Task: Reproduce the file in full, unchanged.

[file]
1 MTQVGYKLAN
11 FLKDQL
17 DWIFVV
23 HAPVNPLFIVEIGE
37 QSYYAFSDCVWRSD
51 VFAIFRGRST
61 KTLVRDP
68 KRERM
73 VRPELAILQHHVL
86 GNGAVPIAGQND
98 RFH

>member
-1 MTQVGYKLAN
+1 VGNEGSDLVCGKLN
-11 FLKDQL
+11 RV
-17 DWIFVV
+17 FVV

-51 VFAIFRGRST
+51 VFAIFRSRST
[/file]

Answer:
1 MTQVGYKLAN
11 FLKDQL
17 DWIFVV
23 HAPVNPLFIVEIGE
37 QSYYAFSDCVWRSD
51 VFAIFRGRST
61 KTLVRDP
68 KRERM
73 VRPELAILQHHVL
86 GNGAVPIAGQND
98 RFH

>member
-1 MTQVGYKLAN
+1 VGNEGSDLVCGKLN
-11 FLKDQL
+11 RV
-17 DWIFVV
+17 FVV

-51 VFAIFRGRST
+51 VFAIFRSRST